Clinton v. Perry: Bill Clinton should start a new party
By Bernie Quigley
For The Hill on 8/22/11
I’ve been writing about Democrats and Republicans as anachronistic appendages of history dominated by two wealthy and influential New England industrial-era, Gilded Age families, the Kennedys and the Bushes, holding the culture in sway – in a trance, maybe - for decades. It was only Bill Clinton who successfully broke free from this family pattern.
But Hillary’s hopes for the White House were dashed overnight by Carolyn Kennedy when the whole clan suddenly rose against her. Just as Jimmy Carter was sandbagged by Uncle Teddy. Just as the Bush team today hopes to demobilize Texas governor Rick Perry.
When Clinton said famously, “The age of Big Government is over,” it was a correct statement and a historic one. The age of the plantation was over as well and the age of the vast factory floor with its horde of immigrant workers pouring out together at the lunch whistle. America is no longer an empty, endless primeval forest awaiting occupants but rather a fully developed and diverse group of regional cultures. One size no longer fits all. We need new regional thinking. Today up to 85% of Americans work in small business. But the Kennedy/Obama Democrat’s mind set – like the Bush Republicans – is still bound to the age of field and factory.
For awhile between Reagan and Clinton the economy worked well. Now, with Pelosi, Barney Frank, Reid and Obama, it is clear that the old Roosevelt-era industrial vision was only in hiding; quietly lurking under the stairs of the university and planning a vengeful sequel.
But I see this as the last hurrah. Tea Party rose in direct opposition and America repudiated the old ideas. The people opposed. Virginia Senator Jim Webb said when the Bush-era bailouts were announced by Hank Paulson that calls were ten-to-one against to his office.
It is unfortunate that Bill Clinton came to the support of Obama during the debt ceiling crisis this month because he should have been on the other side. In fact, he should have been leading the other side. This and all of the original thinking of states’ rights, sovereignty, opposition to global empire, freedom and individuation that we hear today from Ron Paul, Gary Johnson, Judge Andrew Napolitano and the Tea Party pretty much started here in Vermont and New Hampshire in opposition to the imperial Bush/Cheney/Rove adventures. A quick check of the Vermont Commons: Voices of Independence web site and its thoughtful newspaper can confirm.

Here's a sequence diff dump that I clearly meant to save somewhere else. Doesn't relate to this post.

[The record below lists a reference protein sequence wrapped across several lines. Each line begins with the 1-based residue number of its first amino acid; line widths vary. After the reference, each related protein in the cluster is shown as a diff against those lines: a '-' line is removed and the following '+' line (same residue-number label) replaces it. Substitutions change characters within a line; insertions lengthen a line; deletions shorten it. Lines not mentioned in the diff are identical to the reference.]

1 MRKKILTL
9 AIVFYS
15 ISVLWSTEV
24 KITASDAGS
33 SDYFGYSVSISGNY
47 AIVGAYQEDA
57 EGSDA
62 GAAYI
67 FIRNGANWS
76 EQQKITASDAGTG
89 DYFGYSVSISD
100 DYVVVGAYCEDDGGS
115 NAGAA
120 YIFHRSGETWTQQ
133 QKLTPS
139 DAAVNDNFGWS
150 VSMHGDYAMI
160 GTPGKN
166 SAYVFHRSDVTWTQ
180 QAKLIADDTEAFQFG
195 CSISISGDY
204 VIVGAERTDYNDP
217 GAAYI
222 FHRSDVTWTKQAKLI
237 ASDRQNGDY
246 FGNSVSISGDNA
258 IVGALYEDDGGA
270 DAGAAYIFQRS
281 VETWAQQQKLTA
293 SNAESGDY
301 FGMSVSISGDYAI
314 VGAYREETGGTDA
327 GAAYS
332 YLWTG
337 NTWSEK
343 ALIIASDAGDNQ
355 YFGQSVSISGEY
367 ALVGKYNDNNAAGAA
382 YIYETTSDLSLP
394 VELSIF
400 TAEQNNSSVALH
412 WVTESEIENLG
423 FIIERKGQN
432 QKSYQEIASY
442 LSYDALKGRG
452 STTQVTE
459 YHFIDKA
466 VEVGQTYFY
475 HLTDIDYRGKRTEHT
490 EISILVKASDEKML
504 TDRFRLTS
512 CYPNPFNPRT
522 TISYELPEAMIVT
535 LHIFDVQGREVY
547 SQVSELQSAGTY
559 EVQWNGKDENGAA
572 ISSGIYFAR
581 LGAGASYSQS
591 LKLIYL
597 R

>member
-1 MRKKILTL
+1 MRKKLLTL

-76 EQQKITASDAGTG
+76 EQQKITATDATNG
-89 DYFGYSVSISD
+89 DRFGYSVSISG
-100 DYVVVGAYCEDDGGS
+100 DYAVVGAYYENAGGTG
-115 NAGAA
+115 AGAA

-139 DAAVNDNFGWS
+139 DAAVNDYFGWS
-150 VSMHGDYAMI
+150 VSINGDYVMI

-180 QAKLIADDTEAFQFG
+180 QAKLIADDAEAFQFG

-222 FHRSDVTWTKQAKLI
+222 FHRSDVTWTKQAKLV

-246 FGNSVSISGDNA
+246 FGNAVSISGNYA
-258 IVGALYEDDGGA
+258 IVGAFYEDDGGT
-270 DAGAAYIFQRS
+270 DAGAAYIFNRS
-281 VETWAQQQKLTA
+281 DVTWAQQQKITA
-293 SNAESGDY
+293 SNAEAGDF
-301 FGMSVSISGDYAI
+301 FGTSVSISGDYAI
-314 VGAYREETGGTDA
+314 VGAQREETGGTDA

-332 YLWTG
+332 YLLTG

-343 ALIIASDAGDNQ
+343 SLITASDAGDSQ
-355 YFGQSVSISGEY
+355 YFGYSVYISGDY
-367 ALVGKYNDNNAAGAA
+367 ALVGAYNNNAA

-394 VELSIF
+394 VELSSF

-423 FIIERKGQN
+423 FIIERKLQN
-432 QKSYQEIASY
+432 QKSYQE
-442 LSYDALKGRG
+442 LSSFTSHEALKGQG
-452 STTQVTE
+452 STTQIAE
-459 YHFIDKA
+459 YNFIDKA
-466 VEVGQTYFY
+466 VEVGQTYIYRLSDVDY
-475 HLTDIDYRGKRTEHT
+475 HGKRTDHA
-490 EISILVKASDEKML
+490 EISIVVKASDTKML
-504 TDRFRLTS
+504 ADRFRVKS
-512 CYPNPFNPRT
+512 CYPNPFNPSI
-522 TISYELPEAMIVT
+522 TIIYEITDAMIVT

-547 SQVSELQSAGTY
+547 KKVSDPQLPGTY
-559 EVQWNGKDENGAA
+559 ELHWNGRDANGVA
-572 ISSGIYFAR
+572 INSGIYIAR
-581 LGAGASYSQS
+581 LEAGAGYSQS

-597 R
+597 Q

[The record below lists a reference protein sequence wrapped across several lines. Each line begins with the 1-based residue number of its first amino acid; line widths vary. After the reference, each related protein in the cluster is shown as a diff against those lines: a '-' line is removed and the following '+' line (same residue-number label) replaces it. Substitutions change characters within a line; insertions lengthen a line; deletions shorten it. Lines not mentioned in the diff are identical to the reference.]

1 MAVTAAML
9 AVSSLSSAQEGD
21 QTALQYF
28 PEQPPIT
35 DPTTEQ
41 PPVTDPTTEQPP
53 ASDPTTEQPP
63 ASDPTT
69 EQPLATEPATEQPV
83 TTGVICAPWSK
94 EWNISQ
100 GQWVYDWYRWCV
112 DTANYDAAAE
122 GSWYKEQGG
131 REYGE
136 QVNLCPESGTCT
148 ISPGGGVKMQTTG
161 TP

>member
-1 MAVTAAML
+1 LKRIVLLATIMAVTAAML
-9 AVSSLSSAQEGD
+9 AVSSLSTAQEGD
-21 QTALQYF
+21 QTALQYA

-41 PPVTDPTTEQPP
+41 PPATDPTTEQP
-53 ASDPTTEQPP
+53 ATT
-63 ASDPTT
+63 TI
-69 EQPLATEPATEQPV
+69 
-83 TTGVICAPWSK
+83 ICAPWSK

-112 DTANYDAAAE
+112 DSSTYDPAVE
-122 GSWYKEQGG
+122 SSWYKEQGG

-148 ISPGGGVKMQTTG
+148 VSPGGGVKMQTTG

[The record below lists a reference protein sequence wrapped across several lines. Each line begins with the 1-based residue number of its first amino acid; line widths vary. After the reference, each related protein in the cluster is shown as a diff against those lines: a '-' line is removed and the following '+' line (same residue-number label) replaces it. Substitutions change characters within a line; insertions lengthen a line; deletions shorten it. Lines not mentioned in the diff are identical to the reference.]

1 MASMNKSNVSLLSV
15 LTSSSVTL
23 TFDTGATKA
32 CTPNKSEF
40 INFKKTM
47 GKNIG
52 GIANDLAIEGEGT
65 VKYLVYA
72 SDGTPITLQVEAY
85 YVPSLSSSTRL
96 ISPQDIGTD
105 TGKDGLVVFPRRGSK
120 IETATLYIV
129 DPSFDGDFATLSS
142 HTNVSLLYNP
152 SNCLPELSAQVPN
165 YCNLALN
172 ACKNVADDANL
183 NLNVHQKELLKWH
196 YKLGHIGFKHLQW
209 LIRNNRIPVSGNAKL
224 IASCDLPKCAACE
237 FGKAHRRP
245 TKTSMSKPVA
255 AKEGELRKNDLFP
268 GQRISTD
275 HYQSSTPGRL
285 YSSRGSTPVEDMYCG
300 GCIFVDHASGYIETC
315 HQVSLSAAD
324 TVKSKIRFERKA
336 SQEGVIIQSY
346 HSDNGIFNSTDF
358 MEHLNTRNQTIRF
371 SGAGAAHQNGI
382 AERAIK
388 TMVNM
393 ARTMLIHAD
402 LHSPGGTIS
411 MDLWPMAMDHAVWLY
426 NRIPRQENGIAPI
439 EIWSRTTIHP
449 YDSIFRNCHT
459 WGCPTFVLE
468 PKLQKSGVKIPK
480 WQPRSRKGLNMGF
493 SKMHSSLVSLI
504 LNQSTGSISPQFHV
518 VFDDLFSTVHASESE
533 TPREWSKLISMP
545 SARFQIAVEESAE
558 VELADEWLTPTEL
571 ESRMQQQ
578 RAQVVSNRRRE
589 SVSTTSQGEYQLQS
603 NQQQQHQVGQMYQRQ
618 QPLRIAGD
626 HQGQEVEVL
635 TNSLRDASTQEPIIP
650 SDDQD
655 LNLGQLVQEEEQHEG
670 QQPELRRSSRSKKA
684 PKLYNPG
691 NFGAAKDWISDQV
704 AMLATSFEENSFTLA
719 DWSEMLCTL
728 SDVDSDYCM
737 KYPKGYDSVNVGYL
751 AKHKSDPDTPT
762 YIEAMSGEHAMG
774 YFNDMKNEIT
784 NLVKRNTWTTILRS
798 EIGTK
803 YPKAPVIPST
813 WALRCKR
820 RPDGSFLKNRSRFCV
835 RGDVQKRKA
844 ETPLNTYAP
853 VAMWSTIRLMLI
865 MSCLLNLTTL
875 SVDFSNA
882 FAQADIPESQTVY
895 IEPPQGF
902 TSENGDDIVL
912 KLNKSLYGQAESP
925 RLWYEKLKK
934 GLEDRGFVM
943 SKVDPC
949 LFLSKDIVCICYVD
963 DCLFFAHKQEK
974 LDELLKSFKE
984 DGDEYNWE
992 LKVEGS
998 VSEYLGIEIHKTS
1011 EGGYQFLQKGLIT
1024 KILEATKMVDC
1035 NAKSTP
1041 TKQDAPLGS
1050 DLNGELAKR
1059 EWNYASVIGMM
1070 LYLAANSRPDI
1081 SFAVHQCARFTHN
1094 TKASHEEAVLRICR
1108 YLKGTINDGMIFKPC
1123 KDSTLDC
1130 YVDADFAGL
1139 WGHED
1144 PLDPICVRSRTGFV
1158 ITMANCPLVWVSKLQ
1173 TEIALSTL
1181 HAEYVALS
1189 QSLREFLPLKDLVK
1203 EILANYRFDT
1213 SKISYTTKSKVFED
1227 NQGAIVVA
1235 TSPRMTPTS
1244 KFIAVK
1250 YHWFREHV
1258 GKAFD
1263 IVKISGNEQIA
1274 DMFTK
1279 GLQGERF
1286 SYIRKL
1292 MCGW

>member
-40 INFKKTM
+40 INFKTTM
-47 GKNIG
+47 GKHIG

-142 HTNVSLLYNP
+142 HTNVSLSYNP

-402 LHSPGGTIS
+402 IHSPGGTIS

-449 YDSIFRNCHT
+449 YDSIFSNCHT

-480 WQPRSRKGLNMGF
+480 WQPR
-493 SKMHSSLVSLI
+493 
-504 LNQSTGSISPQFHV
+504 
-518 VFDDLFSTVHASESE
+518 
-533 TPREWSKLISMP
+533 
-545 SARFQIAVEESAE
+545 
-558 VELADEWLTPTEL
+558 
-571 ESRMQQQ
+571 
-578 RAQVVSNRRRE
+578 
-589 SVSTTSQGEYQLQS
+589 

Today, with no place left to turn, New York looks to Vermont for direction. As NY mayor Mike Bloomberg hopes to buff his shine by presiding over the wedding of the first gay couple in NY, it is old hat here. Democratic Vermont Gov. Peter Shumlin does so this week.
Our America today is no longer Marx v. Keynes in imperial global projection. It is now Keynes v. Hayek in regional competition. The regional competition which Texas Governor Rick Perry today advances was suggested first in the most liberal quarters of New England during the George W. Bush administration. These ideas are not yet fully formulated in either party and need someone with the status and cache of Clinton to advance them on the left. He is on a vegan diet; he advocates David Lynch’s Transcendental Meditation; he is a man of the geist, he’s still hungry and he comes from a different creative place. He needs a new vehicle; his own vehicle. And at least half of his generation can think of nothing else.
Conservatives have been the first to begin to grasp the meaning of the new century in the new libertarian and regional thinking. But that could easily flip.
When people live in an outmoded system their lives become strange and temporary. Revolution beckons to them. As Peggy Noonan wrote recently, today no one dies here where they are born. We have no cousins. Maybe this will find improvement.